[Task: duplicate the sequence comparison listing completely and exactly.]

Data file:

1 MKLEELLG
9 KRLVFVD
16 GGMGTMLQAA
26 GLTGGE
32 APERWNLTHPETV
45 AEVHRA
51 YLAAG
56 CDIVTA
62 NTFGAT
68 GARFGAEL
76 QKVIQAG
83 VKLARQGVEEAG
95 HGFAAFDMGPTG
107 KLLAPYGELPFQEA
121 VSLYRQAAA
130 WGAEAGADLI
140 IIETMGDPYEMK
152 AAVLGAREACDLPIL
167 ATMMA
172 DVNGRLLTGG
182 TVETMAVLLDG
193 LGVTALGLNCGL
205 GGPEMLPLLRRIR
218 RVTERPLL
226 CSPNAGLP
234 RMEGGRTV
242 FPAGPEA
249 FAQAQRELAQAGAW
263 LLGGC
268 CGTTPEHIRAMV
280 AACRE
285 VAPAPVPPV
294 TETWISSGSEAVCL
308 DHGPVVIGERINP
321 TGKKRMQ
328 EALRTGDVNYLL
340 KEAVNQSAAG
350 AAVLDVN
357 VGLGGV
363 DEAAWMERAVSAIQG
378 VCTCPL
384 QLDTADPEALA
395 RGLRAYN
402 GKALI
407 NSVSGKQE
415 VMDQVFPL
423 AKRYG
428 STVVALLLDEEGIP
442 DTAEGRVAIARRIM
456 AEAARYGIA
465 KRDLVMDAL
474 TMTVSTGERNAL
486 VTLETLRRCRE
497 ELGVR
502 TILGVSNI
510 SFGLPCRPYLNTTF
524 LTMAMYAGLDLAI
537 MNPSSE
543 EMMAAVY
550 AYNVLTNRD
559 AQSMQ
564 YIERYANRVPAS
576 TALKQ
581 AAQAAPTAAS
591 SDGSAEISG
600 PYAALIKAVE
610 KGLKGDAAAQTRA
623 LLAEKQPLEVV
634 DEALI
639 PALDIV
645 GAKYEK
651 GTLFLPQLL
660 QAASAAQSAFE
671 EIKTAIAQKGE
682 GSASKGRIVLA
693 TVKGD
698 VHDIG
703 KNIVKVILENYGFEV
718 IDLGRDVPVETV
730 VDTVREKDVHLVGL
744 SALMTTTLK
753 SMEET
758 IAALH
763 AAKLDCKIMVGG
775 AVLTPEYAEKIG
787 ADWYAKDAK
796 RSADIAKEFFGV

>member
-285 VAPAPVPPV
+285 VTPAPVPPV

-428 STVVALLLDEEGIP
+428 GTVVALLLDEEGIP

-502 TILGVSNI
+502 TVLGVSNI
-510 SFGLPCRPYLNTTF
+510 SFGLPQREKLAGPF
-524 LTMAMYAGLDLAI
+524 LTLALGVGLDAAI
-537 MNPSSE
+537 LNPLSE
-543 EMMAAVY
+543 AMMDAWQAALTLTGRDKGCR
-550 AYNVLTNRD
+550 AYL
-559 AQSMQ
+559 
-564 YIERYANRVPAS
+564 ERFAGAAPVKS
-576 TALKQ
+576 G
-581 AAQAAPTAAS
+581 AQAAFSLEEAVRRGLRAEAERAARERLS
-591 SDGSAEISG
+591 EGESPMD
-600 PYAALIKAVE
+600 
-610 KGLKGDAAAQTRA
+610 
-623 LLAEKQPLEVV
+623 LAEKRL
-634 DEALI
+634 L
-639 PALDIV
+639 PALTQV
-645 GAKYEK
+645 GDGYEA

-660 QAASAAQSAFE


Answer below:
1 MKLEELLG
9 KRLVFVD
16 GGMGTMLQAA
26 GLTGGE
32 APERWNLTHPETV
45 AEVHRA
51 YLAAG
56 CDIVTA
62 NTFGAT
68 GARFGAEL
76 QKVIQAG
83 VKLARQGVEEAG
95 HGFAAFDMGPTG
107 KLLAPYGELPFQEA
121 VSLYRQAAA
130 WGAEAGADLI
140 IIETMGDPYEMK
152 AAVLGAREACDLPIL
167 ATMMA
172 DVNGRLLTGG
182 TVETMAVLLDG
193 LGVTALGLNCGL
205 GGPEMLPLLRRIR
218 RVTERPLL
226 CSPNAGLP
234 RMEGGRTV
242 FPAGPEA
249 FAQAQRELAQAGAW
263 LLGGC
268 CGTTPEHIRAMV
280 AACRE
285 VAPAPVPPV
294 TETWISSGSEAVCL
308 DHGPVVIGERINP
321 TGKKRMQ
328 EALRTGDVNYLL
340 KEAVNQSAAG
350 AAVLDVN
357 VGLGGV
363 DEAAWMERAVSAIQG
378 VCTCPL
384 QLDTADPEALA
395 RGLRAYN
402 GKALI
407 NSVSGKQE
415 VMDQVFPL
423 AKRYG
428 STVVALLLDEEGIP
442 DTAEGRVAIARRIM
456 AEAARYGIA
465 KRDLVMDAL
474 TMTVSTGERNAL
486 VTLETLRRCRE
497 ELGVR
502 TILGVSNI
510 SFGLPCRPYLNTTF
524 LTMAMYAGLDLAI
537 MNPSSE
543 EMMAAVY
550 AYNVLTNRD
559 AQSMQ
564 YIERYANRVPAS
576 TALKQ
581 AAQAAPTAAS
591 SDGSAEISG
600 PYAALIKAVE
610 KGLKGDAAAQTRA
623 LLAEKQPLEVV
634 DEALI
639 PALDIV
645 GAKYEK
651 GTLFLPQLL
660 QAASAAQSAFE
671 EIKTAIAQKGE
682 GSASKGRIVLA
693 TVKGD
698 VHDIG
703 KNIVKVILENYGFEV
718 IDLGRDVPVETV
730 VDTVREKDVHLVGL
744 SALMTTTLK
753 SMEET
758 IAALH
763 AAKLDCKIMVGG
775 AVLTPEYAEKIG
787 ADWYAKDAK
796 RSADIAKEFFGV

>member
-285 VAPAPVPPV
+285 VTPAPVPPV

-428 STVVALLLDEEGIP
+428 GTVVALLLDEEGIP

-502 TILGVSNI
+502 TVLGVSNI
-510 SFGLPCRPYLNTTF
+510 SFGLPQREKLAGPF
-524 LTMAMYAGLDLAI
+524 LTLALGVGLDAAI
-537 MNPSSE
+537 LNPLSE
-543 EMMAAVY
+543 AMMDAWQAALTLTGRDKGCR
-550 AYNVLTNRD
+550 AYL
-559 AQSMQ
+559 
-564 YIERYANRVPAS
+564 ERFAGAAPVKS
-576 TALKQ
+576 G
-581 AAQAAPTAAS
+581 AQAAFSLEEAVRRGLRAEAERAARERLS
-591 SDGSAEISG
+591 EGESPMD
-600 PYAALIKAVE
+600 
-610 KGLKGDAAAQTRA
+610 
-623 LLAEKQPLEVV
+623 LAEKRL
-634 DEALI
+634 L
-639 PALDIV
+639 PALTQV
-645 GAKYEK
+645 GDGYEA

-660 QAASAAQSAFE